I recently wrote about why a passion project can help you get into college. Here’s a precursor to that topic: a passion project can actually help you perform better during the school years leading up to college.
There’s a synergy at work when interest aligns with task. I’ve always believed that the missing piece of my school experience was more real-life opportunities to apply what I learned in the classroom. It’s one thing to tell students that what they’re learning will matter some day, and quite another to experience this firsthand.
I came upon evidence to support this hunch in “Why Do Some Poor Kids Thrive,” an article that was published in The Atlantic, not uncoincidentally around the same time I started The Lemonade Post. The jury was out: kids do better in school when there’s a real-life component. The highlighted study in the article revealed statistics, which are hard to refute.
Out of 116 Baltimore youth studied who were no longer in high school, 90 percent of those with an identity project graduated, while only 58 percent of those without one did so. And 82 percent of those with an identity project were in school or working, compared to 53 percent of those without an identity project. An identity project is another term for passion project, which is nothing more than a fancy term for a developed hobby.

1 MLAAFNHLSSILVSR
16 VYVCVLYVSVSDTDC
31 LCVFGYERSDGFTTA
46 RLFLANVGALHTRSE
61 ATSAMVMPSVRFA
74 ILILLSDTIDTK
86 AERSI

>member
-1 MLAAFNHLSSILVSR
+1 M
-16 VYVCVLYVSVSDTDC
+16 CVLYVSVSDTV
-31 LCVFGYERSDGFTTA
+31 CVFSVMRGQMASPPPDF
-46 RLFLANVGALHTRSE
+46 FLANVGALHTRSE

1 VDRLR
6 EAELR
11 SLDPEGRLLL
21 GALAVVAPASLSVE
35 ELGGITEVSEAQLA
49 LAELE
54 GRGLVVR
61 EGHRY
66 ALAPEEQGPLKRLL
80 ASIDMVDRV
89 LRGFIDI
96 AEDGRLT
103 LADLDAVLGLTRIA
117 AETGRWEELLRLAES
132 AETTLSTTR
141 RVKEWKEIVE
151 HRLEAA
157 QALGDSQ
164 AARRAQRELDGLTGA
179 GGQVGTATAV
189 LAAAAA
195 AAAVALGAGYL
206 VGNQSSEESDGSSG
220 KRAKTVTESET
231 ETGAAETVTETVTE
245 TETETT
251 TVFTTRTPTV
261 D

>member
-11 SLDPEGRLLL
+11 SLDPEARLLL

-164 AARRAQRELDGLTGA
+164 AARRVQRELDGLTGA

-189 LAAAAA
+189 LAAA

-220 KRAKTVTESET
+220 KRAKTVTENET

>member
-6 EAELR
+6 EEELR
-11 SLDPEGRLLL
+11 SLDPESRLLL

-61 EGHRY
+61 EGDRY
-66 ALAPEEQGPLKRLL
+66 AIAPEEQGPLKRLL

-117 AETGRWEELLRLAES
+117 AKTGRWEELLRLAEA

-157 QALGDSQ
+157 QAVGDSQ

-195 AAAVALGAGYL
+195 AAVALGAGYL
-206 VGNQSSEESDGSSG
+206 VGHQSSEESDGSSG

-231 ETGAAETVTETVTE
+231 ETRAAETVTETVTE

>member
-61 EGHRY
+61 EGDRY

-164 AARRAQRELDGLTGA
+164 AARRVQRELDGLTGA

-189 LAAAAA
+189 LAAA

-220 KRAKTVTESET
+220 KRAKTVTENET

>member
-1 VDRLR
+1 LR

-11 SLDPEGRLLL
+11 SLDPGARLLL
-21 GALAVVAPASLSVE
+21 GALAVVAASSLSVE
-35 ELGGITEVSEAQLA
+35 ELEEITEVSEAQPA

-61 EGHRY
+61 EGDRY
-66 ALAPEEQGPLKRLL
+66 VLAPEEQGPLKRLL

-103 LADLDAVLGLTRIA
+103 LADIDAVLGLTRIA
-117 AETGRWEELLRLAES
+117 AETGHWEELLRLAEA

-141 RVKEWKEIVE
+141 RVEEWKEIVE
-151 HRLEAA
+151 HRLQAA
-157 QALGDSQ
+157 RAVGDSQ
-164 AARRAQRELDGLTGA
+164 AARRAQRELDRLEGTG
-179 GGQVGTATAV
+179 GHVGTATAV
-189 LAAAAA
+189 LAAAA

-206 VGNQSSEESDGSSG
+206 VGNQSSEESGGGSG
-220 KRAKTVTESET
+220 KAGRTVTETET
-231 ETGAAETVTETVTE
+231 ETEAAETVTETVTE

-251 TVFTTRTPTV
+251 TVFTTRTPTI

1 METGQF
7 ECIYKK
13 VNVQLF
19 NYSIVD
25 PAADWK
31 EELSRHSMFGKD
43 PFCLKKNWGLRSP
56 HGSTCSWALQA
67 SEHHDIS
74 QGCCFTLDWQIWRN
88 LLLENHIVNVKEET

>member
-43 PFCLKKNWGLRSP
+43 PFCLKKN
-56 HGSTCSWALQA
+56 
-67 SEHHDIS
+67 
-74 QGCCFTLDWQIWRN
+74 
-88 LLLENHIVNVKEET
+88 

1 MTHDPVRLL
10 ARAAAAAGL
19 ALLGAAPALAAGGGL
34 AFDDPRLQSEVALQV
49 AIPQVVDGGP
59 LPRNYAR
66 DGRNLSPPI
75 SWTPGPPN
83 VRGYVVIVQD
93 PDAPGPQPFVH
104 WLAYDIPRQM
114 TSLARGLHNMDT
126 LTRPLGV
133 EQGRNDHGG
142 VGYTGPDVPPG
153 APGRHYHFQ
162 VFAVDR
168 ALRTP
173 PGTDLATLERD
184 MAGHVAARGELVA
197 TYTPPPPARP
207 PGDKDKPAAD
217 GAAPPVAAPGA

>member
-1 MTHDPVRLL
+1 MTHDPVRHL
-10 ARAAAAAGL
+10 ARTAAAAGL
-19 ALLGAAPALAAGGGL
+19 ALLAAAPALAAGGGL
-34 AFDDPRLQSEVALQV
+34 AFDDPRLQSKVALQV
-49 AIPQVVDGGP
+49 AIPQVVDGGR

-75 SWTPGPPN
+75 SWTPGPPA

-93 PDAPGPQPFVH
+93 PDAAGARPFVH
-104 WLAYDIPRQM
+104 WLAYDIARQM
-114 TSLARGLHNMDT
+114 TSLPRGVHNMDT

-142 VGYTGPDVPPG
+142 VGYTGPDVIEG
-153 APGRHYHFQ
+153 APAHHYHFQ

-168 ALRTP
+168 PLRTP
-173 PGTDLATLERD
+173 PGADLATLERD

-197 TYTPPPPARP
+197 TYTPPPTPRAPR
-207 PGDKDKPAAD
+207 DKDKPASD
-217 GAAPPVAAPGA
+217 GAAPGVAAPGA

It didn’t matter what the hobby was. Those involved in the study had identity projects that ranged from rearing pigeons to Japanese anime. What mattered was an interest factor, something that sparked a passion and ignited kids to action.
The suggested anecdote to the findings in the study was more outlets for extracurricular activities and more counseling for kids, both for which funding is being cut in many cities unfortunately. But there are plenty of opportunities, I hope to show, for young people to explore this outlet, whether it’s through entrepreneurship, a nonprofit, getting involved in your community, or delving deep into a passionate hobby. The whole point is to increase your intake of what’s taught in the classroom by learning outside the classroom.